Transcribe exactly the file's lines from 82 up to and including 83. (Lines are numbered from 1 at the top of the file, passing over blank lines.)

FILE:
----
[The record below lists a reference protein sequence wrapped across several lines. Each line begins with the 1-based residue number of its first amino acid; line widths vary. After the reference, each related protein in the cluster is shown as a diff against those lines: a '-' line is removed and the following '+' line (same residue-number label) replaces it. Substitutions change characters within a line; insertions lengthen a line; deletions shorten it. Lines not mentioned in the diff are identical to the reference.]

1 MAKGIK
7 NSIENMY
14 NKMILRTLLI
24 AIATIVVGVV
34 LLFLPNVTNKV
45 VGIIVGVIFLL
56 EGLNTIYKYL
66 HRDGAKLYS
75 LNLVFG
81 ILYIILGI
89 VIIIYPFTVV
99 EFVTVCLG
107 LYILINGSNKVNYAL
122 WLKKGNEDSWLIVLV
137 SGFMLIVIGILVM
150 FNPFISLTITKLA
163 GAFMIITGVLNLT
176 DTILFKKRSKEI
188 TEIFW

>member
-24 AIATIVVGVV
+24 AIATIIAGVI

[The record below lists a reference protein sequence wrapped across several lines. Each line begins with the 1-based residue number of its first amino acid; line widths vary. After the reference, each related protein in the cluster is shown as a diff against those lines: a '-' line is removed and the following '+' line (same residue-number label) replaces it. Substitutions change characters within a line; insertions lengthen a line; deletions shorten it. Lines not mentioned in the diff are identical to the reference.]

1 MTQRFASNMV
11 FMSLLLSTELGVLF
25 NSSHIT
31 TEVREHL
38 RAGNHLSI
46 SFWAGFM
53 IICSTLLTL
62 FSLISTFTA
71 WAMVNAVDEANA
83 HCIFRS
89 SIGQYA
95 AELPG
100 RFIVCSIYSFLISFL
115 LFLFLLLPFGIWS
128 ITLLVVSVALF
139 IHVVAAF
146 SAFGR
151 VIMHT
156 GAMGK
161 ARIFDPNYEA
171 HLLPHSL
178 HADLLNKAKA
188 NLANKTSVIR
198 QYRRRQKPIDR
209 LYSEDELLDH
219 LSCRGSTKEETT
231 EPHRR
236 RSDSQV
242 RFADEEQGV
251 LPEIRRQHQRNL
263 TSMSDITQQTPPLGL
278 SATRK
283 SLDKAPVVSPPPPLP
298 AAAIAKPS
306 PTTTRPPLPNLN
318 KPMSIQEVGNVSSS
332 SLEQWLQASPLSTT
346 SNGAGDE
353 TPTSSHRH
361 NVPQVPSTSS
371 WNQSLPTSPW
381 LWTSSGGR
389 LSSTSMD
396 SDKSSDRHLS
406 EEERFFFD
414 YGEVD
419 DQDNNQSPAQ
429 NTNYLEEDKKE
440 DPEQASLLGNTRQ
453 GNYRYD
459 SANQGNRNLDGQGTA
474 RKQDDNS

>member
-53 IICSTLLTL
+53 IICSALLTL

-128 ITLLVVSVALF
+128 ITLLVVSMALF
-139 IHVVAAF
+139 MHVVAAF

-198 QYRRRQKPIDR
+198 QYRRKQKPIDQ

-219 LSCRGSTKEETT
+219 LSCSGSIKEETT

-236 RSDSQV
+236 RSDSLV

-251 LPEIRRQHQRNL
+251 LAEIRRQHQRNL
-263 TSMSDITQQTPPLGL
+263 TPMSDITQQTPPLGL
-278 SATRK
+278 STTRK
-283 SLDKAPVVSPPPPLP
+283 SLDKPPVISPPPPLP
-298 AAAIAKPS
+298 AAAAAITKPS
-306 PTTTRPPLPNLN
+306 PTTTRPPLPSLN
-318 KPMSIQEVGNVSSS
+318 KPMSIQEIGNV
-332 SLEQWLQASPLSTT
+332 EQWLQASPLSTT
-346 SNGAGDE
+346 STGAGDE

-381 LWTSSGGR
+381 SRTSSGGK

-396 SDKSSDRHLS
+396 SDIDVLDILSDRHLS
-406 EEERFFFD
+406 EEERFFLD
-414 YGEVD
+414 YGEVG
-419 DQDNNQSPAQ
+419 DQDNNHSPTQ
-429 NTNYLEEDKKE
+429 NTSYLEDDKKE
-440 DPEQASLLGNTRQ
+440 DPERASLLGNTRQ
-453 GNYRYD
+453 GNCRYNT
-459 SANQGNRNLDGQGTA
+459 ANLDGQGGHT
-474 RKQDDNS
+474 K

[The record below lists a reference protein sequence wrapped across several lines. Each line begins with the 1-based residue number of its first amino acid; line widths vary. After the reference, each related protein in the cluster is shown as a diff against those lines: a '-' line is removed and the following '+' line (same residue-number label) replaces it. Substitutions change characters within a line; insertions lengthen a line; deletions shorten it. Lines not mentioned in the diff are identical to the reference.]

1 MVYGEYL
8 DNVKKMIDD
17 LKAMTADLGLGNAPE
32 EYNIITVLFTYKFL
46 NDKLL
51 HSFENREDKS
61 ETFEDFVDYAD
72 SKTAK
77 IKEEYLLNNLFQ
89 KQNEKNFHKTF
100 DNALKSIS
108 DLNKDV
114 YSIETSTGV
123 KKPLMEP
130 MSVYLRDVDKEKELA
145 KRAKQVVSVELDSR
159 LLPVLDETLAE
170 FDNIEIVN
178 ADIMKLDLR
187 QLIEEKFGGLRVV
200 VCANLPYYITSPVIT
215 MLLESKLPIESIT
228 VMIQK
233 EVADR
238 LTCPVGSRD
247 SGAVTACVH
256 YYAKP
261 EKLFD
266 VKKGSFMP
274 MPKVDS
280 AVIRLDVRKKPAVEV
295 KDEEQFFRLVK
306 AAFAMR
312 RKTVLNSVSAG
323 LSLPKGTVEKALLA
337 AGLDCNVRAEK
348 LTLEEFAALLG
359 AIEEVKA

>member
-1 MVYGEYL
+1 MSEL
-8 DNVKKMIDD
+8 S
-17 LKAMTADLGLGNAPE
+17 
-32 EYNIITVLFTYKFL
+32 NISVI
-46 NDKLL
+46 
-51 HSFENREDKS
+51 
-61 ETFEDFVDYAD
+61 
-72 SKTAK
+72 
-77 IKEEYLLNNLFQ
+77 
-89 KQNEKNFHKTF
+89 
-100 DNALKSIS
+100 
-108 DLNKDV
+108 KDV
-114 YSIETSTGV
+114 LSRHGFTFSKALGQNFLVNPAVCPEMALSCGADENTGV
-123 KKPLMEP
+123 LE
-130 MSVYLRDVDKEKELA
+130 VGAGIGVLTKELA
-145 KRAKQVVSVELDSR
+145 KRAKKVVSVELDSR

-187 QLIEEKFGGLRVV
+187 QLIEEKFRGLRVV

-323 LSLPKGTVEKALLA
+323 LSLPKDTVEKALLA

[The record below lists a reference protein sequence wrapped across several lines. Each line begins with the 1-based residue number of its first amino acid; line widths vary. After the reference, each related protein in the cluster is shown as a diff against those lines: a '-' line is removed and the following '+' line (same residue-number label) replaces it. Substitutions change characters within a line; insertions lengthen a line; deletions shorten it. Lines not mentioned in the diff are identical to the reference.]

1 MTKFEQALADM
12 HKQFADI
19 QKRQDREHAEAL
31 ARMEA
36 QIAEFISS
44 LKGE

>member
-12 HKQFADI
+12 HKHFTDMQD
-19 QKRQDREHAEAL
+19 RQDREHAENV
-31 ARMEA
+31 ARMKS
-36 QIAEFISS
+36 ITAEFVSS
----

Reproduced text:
-139 IHVVAAF
+139 MHVVAAF